As an example demonstrating antenna size, a rectangular patch antenna for the 1575 MHz GPS frequency, when manufactured on standard FR4 fiberglass circuit board material, is approximately 5.75 by 4.5 centimeters in size. A round antenna for this frequency, again using FR4 materials, is approximately 5.3 centimeters in diameter.
For the 2.4 GHz band used by Bluetooth, 802.15.4 Zigbee, and 802.11a and 802.11g, a quarter wavelength element fabricated on FR4 is approximately 17 millimeters in length. Common antenna structures for this band vary in size and complexity, covering areas up to about 4 centimeters on a side.
It should be noted that the properties of the substrate material, particularly the dielectric constant (Eτ) and its stability over expected environmental variations, play an important role in design and fabrication of antenna structures and transmission lines at the operating frequencies mentioned; altering the thickness or type of substrate will most likely change the dimensions of these frequency-dependent circuit elements. Some antenna and transmission line structures require a ground or reference plane. This may be provided through the construction of the photovoltaic array, or other conductive layers on the substrate, or internal conductive layers in the substrate as are used in multi-layer printed circuit boards.
Antenna 130 is driven by circuit element 140 through transmission line 150. Circuit element 140 is typically a mixed analog and digital device, powered by photovoltaic cells 120. As an example, integrated circuits for Zigbee communications are available from companies such as Atmel, Motorola, Mitsubishi, and Philips. Integrated circuits for Bluetooth are available from companies such as Texas Instruments, Infineon, Intel, Toshiba, and Broadcom Corporation. Filter capacitors (not shown) may be used to smooth out ripple. When physical size is a premium, tantalum capacitors are appropriate. If physical space and size constraints permit, large value capacitors, such as the 1 Farad devices available from Panasonic may be used to provide energy storage. Circuit element 140 connects to antenna 130 via transmission line 150. As is known to the art, transmission line 150 must be designed to provide the proper characteristic impedance to both antenna 130 and the RF sections of device 140 to achieve best performance. While transmission line 150 is shown as a circuit element on the surface of substrate 110, it may also be present as an internal layer of a multi-layer printed circuit substrate. This would be appropriate for example when a patch design is used for antenna 130; the feed point of such a patch antenna would be through a conductive via to a transmission line in an internal conductive layer of substrate 100. While FIG. 1 shows circuit element 140 on the same side of the substrate as antenna 130, it may be mounted on the opposite side of the substrate, along with photovoltaic cells 120.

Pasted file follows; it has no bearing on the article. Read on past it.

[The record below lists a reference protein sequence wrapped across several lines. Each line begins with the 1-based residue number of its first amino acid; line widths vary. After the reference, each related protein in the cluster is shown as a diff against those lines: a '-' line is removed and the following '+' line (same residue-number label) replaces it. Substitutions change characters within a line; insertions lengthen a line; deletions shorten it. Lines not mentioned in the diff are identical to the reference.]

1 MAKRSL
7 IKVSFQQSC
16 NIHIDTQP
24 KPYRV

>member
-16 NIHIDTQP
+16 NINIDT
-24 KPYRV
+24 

FIG. 1 also shows optional elements 160 and 170, which may be sensors or additional logic. In some implementations it may be desirable to separate functionality into separate digital and RF blocks. Sensors and/or additional logic elements may be mounted on either side of the substrate, communicating electrically through vias and conductive traces as is known in the printed circuit arts. Sensors deployed on such a device are limited mainly by power consumption, which may be reduced by operating sensors and other circuitry at low duty cycles when possible. Sensors may include environmental sensors such as temperature and humidity, or image and motion sensors using CMOS imaging arrays.